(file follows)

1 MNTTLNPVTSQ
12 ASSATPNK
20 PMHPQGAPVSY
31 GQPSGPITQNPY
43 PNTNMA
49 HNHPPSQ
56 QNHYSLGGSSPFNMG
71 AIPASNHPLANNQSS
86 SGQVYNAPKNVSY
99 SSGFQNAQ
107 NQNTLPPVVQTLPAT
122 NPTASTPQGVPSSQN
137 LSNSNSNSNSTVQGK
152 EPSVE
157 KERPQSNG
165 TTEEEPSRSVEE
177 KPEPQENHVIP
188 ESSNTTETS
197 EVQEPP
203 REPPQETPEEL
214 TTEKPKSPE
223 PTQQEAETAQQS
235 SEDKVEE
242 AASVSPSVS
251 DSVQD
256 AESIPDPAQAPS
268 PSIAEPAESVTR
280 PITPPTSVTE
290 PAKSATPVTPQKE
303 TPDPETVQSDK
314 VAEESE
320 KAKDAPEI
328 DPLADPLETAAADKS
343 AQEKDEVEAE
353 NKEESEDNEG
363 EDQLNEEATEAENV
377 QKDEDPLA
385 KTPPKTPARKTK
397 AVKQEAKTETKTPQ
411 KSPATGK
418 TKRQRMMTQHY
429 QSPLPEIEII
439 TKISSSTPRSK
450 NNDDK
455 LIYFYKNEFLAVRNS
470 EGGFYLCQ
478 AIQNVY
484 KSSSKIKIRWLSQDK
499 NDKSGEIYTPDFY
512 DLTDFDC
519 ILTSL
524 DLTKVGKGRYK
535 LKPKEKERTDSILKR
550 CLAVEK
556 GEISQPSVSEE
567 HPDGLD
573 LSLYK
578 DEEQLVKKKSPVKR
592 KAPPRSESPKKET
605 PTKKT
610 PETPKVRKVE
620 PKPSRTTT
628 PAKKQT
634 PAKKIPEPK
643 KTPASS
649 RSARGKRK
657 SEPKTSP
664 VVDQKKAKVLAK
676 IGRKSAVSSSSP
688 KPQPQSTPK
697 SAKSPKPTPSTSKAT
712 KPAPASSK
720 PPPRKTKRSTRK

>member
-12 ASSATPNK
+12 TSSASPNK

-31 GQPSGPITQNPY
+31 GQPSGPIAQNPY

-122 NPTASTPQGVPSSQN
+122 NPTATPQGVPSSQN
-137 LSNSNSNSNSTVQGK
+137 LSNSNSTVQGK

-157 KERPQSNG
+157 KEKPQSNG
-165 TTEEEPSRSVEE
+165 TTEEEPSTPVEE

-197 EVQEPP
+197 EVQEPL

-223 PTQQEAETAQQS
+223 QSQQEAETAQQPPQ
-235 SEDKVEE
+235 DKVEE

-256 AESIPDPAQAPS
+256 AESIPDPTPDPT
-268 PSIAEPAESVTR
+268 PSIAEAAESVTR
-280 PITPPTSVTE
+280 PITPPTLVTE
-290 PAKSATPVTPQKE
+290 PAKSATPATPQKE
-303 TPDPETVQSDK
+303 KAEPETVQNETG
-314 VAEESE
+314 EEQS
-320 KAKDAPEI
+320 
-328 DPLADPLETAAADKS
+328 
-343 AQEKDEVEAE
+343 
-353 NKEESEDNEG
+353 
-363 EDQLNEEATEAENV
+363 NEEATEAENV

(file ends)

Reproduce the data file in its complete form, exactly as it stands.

1 MNTTLNPVTSQ
12 ASSATPNK
20 PMHPQGAPVSY
31 GQPSGPITQNPY
43 PNTNMA
49 HNHPPSQ
56 QNHYSLGGSSPFNMG
71 AIPASNHPLANNQSS
86 SGQVYNAPKNVSY
99 SSGFQNAQ
107 NQNTLPPVVQTLPAT
122 NPTASTPQGVPSSQN
137 LSNSNSNSNSTVQGK
152 EPSVE
157 KERPQSNG
165 TTEEEPSRSVEE
177 KPEPQENHVIP
188 ESSNTTETS
197 EVQEPP
203 REPPQETPEEL
214 TTEKPKSPE
223 PTQQEAETAQQS
235 SEDKVEE
242 AASVSPSVS
251 DSVQD
256 AESIPDPAQAPS
268 PSIAEPAESVTR
280 PITPPTSVTE
290 PAKSATPVTPQKE
303 TPDPETVQSDK
314 VAEESE
320 KAKDAPEI
328 DPLADPLETAAADKS
343 AQEKDEVEAE
353 NKEESEDNEG
363 EDQLNEEATEAENV
377 QKDEDPLA
385 KTPPKTPARKTK
397 AVKQEAKTETKTPQ
411 KSPATGK
418 TKRQRMMTQHY
429 QSPLPEIEII
439 TKISSSTPRSK
450 NNDDK
455 LIYFYKNEFLAVRNS
470 EGGFYLCQ
478 AIQNVY
484 KSSSKIKIRWLSQDK
499 NDKSGEIYTPDFY
512 DLTDFDC
519 ILTSL
524 DLTKVGKGRYK
535 LKPKEKERTDSILKR
550 CLAVEK
556 GEISQPSVSEE
567 HPDGLD
573 LSLYK
578 DEEQLVKKKSPVKR
592 KAPPRSESPKKET
605 PTKKT
610 PETPKVRKVE
620 PKPSRTTT
628 PAKKQT
634 PAKKIPEPK
643 KTPASS
649 RSARGKRK
657 SEPKTSP
664 VVDQKKAKVLAK
676 IGRKSAVSSSSP
688 KPQPQSTPK
697 SAKSPKPTPSTSKAT
712 KPAPASSK
720 PPPRKTKRSTRK

>member
-12 ASSATPNK
+12 TSSASPNK

-31 GQPSGPITQNPY
+31 GQPSGPIAQNPY

-122 NPTASTPQGVPSSQN
+122 NPTATPQGVPSSQN
-137 LSNSNSNSNSTVQGK
+137 LSNSNSTVQGK

-157 KERPQSNG
+157 KEKPQSNG
-165 TTEEEPSRSVEE
+165 TTEEEPSTPVEE

-197 EVQEPP
+197 EVQEPL

-223 PTQQEAETAQQS
+223 QSQQEAETAQQPPQ
-235 SEDKVEE
+235 DKVEE

-256 AESIPDPAQAPS
+256 AESIPDPTPDPT
-268 PSIAEPAESVTR
+268 PSIAEAAESVTR
-280 PITPPTSVTE
+280 PITPPTLVTE
-290 PAKSATPVTPQKE
+290 PAKSATPATPQKE
-303 TPDPETVQSDK
+303 KAEPETVQNETG
-314 VAEESE
+314 EEQS
-320 KAKDAPEI
+320 
-328 DPLADPLETAAADKS
+328 
-343 AQEKDEVEAE
+343 
-353 NKEESEDNEG
+353 
-363 EDQLNEEATEAENV
+363 NEEATEAENV